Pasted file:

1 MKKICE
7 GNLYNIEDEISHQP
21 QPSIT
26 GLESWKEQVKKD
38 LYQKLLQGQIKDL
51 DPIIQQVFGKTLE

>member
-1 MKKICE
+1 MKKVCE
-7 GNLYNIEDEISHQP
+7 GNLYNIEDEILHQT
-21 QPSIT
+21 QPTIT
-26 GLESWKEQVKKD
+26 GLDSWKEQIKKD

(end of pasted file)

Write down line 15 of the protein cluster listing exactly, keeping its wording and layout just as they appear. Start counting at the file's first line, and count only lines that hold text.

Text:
+26 GLDSWKEQIKKD